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Comments on draft-ietf-ipsec-rfc2402bis-03.txt based on SEND WG experiences
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- Subject: Comments on draft-ietf-ipsec-rfc2402bis-03.txt based on SEND WG experiences
- From: Pekka Nikander <firstname.lastname@example.org>
- Date: Mon, 16 Jun 2003 10:31:54 +0300
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[Resending to the ipsec list, the original did not get through.]
Based on our experiences in the SEND WG, I would like
to offer the following comments to the IPSEC WG, regarding
to the AHbis draft.
> 1. Introduction
> host. ESP may be used to provide the same anti-replay and similar
> integrity services, and it also provides a confidentiality
> (encryption) service. The primary difference between the integrity
> provided by ESP and AH is the extent of the coverage. Specifically,
> ESP does not protect any IP header fields unless those fields are
> encapsulated by ESP (e.g., via use of tunnel mode). ...
- Even though the text above is true and correct, it may give a wrong
impression. The most important difference is packet size. If ESP
is used, it is necessary to copy all the important information from
the fields that precede ESP into ESP (typically by employing
tunneling), thereby making the packet larger. Additionally, if the
protocols protected by ESP rely on any fields that precede ESP, ESP
processing should check that the fields within the ESP header and
the fields outside of it are equal. This is, by no means, trivial,
since tunnel mode is not always a solution, depending on context.
Hence, I would suggest adding the following piece of text:
It should be noticed that some applications (such as IPv6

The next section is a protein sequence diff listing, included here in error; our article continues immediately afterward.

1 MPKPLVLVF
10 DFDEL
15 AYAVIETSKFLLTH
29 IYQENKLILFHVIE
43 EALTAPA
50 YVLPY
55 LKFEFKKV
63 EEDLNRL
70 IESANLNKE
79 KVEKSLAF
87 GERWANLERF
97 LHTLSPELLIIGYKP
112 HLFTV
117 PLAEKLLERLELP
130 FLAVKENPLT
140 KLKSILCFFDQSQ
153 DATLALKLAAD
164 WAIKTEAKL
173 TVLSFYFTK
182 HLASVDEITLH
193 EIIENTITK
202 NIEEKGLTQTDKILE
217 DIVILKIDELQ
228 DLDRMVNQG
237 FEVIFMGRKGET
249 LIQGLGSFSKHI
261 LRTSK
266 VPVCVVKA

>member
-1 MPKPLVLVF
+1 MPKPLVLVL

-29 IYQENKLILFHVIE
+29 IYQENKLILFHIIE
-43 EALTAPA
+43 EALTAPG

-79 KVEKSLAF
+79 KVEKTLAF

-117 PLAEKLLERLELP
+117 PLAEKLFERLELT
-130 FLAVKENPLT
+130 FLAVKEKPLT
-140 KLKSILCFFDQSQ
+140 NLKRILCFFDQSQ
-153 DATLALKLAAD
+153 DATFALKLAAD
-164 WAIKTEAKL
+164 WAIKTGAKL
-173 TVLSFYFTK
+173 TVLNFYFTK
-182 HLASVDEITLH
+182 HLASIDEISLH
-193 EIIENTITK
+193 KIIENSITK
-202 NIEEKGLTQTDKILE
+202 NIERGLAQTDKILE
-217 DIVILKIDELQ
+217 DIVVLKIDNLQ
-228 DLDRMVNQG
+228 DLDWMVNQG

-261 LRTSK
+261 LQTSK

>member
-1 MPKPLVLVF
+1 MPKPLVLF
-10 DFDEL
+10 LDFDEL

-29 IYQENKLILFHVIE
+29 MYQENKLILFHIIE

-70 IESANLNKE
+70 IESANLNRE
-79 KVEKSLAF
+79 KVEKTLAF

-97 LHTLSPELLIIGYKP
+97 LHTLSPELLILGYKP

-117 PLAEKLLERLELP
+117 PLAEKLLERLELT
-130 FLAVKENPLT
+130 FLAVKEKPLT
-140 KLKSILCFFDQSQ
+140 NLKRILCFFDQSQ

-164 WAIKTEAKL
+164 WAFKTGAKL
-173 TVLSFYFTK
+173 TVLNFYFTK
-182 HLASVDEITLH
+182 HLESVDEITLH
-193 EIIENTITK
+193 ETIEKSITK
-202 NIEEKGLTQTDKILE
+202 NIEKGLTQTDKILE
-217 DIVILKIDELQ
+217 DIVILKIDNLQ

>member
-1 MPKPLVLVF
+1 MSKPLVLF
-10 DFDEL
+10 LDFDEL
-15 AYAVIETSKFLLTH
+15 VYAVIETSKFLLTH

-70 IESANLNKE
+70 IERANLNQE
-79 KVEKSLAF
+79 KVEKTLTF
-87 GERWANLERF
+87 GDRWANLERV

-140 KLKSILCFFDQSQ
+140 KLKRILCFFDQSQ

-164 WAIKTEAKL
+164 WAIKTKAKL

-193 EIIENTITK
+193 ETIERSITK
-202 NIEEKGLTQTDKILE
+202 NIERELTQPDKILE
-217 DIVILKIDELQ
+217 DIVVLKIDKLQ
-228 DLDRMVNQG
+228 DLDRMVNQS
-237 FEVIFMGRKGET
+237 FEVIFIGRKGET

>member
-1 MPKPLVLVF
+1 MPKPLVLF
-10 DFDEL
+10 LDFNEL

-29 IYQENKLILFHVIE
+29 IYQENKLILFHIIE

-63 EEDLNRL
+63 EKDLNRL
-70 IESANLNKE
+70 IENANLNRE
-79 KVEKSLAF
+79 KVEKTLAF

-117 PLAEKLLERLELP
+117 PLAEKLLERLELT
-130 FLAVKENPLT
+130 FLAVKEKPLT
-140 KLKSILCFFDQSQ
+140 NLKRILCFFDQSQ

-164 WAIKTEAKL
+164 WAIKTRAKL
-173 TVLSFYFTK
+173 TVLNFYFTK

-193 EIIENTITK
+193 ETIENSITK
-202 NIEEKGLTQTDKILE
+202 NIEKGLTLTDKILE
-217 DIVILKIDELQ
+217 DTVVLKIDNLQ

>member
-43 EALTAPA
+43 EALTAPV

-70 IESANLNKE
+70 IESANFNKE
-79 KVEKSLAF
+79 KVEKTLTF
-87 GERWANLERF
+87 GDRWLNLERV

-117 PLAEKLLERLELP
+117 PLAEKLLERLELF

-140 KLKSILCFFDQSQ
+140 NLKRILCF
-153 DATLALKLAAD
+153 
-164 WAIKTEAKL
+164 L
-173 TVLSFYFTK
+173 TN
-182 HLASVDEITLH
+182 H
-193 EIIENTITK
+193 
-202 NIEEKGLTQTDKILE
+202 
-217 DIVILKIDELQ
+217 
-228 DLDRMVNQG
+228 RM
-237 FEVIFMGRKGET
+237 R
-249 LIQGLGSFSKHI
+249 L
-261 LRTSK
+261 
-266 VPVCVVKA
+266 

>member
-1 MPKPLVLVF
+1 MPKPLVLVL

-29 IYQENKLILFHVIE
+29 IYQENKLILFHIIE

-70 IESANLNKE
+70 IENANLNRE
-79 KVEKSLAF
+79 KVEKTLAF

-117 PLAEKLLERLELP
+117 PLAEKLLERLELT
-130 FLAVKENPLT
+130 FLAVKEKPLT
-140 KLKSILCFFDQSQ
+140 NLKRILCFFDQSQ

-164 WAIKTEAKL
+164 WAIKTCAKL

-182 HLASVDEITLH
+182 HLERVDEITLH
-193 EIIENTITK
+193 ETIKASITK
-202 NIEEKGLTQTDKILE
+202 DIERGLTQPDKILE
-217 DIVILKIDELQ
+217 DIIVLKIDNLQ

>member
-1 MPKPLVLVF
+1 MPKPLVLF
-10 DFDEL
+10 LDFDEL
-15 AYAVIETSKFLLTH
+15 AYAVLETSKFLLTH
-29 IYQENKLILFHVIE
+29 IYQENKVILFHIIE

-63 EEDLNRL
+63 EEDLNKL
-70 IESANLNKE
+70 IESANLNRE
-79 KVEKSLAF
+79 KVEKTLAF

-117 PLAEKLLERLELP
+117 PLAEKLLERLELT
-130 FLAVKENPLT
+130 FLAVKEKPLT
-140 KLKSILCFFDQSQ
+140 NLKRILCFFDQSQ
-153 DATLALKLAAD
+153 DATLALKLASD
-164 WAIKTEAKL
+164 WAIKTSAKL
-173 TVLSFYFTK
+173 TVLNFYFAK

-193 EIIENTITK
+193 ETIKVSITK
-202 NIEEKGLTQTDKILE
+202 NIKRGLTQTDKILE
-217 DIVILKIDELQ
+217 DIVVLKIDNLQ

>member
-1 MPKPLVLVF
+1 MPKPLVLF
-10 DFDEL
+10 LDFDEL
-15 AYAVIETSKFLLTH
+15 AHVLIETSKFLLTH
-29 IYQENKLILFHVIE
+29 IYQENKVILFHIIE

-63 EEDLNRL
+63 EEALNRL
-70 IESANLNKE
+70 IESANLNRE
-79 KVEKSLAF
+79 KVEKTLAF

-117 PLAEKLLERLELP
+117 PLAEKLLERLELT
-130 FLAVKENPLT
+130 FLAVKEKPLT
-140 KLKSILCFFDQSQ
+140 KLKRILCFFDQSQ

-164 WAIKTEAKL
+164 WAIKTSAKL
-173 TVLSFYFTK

Neighbor Discovery or Mobile IPv6) rely on the integrity of some
of the fields in the IP header. Furthermore, using tunnel mode
may not be an option, since the very precense of a tunnel may
open attacks. Finally, the incresed packet size caused by
tunneling may be unacceptable to some applications.
> 3.2 Integrity Algorithms
> The integrity algorithm employed for the ICV computation is specified
> by the SA. For point-to-point communication, suitable integrity
> algorithms include keyed Message Authentication Codes (MACs) based on
> symmetric encryption algorithms (e.g., AES [AES] or on one-way hash
> functions (e.g., MD5, SHA-1, SHA-256, etc.). For multicast
> communication, a variety of cryptographic strategies for providing
> integrity have been developed and research continues in this area.
- In the current SEND working group proposal, a public key algorithm
is proposed to be used even for point-to-point communication.
However, this probably does not warrant changing the text above.
> 3.4.2 Security Association Lookup
> document.) The SAD entry for the SA also [...]
> indicates the key required to validate the ICV.
- In the current SEND WG proposal, the SA does not indicate the key
to be used. Instead, the AH header itself contains the public
key. However, I don't know if the text above should be changed.
SEND WG co-chair